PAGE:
A couple of months ago I finished my masters in computer science. A few days a go the following happened.
My main supervisor wrote an abstract of results from my thesis. He put me as the first author along with the two others, and himself.Then he sent a group email informing that the abstract is going to be submitted to a conference. In the email he refers to a previous agreement to submit a paper to this conference.
I have three issues.
I don't remember agreeing to submitting the results anywhere. We did talk about trying to publish the results and I was, at the time, very positive to the idea, but I always understood that we were going to "get back to it" at some point.
I don't want to work on this any more (Nor do I want want my name put on any thing.). There is a reason I didn't apply for any phd position, despite encouragement. Academia stresses me out. I have a job now and am very pleased with that.
His first draft of the abstract was either written to be misleading (over-emphasising a connection to a much cooler subject), or he doesn't understand the context of the results, which makes me feel uncomfortable.
I feel pressured to let them write a paper about the results and put my name on it.. but I'm worried they will misrepresent things and do a bad job. I don't want my name on something I didn't actually write.. even if the results are mine.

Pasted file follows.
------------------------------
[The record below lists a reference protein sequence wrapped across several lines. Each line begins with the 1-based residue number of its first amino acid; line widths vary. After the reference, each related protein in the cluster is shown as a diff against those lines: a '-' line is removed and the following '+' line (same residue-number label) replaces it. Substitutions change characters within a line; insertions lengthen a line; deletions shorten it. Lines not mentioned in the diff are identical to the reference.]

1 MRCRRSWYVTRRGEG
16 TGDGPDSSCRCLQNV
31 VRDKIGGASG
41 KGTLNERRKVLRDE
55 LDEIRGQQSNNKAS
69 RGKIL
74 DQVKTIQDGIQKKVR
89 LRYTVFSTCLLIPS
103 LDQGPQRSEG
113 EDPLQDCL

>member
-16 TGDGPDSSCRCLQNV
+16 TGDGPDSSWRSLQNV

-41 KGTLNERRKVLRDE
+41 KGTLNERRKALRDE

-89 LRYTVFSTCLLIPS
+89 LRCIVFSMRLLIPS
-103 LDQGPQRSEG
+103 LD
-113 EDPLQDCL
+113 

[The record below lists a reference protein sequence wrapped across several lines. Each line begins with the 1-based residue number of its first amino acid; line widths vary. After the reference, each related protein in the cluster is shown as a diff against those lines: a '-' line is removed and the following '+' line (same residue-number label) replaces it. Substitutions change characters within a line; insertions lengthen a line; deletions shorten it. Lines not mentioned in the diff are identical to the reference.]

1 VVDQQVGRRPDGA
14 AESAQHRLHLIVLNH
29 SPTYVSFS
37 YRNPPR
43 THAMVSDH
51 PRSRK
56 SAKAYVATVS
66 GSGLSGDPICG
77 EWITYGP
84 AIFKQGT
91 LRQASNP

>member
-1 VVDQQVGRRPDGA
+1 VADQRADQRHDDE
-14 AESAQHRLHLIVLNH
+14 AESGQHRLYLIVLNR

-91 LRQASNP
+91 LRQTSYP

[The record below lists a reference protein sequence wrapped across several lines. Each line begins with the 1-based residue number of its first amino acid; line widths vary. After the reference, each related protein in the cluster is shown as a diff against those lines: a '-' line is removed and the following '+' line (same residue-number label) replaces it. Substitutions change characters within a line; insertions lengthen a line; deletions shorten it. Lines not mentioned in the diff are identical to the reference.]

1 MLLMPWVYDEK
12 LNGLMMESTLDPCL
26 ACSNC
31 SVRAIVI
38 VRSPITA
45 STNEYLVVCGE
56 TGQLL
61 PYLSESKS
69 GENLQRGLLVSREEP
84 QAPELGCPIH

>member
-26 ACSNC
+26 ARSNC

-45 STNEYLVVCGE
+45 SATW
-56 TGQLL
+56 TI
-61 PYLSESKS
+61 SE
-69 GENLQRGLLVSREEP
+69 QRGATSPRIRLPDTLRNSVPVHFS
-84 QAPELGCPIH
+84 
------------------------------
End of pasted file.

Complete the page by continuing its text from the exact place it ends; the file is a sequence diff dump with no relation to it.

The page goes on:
Am I making a big deal out of nothing? Or should/can I put the breaks on the process?
Edit: refer to Chris White's answer before this one. Use this only as a last resort only when you are confirmed when the intentions of your supervisor is to exploit you.
It is up your your wish to publish your research findings. That right does not belong to anyone else. As you are the first author of the manuscript, you would be the first to be blamed for anything misinterpreted or flawed in it. I'm not in favor of having your name in any other order other than the first either.
If you are sure that you are not going to work with the same supervisor/ institution in future, you could actively oppose this act. Try to convince your former advisor that you don't want this to be done. It would be also better to leave a note to the head of the respective department with respect to this regard. If he still persists and if you are aware of the conference to which the paper is submitted, send a formal mail to the conference committee about your refusal to submit your paper.
I don't think your former advisor and his associates would try to publish your work again in future after you show how serious you are about not publishing it. This would risk damaging their reputation. If they try to publish it without your name and knowledge, then you could claim against them for act of plagiarism, noting the fact that your thesis is already published in your university.